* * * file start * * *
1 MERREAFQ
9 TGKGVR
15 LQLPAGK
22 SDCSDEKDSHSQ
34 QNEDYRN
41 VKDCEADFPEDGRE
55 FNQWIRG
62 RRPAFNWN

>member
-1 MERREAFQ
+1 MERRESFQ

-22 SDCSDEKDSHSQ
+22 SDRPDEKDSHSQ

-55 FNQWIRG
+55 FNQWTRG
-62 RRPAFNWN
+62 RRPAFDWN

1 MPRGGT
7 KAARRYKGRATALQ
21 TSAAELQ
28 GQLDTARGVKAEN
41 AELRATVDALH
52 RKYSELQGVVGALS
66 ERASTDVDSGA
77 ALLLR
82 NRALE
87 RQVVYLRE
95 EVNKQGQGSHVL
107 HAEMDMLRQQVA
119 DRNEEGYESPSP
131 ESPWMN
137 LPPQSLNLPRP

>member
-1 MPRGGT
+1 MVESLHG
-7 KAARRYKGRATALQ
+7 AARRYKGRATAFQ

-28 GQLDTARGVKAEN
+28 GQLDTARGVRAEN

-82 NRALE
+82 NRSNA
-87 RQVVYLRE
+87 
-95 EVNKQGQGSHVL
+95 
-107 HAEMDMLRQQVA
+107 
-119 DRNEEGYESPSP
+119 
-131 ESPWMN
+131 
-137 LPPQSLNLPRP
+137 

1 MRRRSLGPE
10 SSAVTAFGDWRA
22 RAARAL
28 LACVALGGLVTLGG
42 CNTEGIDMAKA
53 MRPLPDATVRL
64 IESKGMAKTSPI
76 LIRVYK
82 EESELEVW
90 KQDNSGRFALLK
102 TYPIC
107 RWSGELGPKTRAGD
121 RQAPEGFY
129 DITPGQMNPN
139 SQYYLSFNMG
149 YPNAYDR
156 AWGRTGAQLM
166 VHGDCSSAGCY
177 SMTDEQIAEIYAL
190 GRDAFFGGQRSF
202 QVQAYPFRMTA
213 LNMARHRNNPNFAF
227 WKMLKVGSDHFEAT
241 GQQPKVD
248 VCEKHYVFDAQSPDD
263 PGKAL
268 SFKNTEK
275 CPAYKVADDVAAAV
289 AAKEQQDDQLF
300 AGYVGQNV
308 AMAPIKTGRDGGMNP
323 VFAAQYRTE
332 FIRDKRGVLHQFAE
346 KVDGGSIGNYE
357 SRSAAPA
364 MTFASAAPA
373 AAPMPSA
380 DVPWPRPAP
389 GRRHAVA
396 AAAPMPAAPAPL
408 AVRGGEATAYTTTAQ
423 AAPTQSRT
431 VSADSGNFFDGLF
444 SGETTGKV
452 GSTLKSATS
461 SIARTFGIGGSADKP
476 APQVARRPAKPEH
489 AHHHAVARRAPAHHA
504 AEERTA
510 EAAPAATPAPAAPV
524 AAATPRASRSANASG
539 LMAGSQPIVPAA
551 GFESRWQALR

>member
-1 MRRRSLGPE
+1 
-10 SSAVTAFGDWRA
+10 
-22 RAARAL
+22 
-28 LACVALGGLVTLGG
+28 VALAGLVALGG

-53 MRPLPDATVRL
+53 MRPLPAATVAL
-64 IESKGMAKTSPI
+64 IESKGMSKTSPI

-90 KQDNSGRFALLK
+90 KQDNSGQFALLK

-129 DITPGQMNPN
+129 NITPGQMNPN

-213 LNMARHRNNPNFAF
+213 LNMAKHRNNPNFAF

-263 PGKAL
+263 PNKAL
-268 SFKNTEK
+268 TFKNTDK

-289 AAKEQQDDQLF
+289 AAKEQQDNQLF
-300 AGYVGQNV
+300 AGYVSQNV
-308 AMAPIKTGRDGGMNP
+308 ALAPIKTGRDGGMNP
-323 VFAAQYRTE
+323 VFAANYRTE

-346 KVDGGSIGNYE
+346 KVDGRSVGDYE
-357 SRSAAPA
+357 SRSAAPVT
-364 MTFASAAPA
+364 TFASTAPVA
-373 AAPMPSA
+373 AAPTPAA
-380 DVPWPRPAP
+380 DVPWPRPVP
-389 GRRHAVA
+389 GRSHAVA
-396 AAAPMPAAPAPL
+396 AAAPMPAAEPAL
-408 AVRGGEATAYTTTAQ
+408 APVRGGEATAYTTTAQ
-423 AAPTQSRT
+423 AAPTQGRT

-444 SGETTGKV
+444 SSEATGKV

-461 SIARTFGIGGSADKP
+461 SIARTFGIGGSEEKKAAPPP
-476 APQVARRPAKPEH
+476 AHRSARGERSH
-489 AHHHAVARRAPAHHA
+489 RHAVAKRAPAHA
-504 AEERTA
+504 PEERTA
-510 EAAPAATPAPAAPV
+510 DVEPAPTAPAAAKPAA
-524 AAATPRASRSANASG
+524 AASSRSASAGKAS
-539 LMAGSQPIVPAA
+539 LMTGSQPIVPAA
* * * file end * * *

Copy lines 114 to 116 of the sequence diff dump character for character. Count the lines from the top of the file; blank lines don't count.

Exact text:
-28 LACVALGGLVTLGG
+28 VALAGLVALGG

-53 MRPLPDATVRL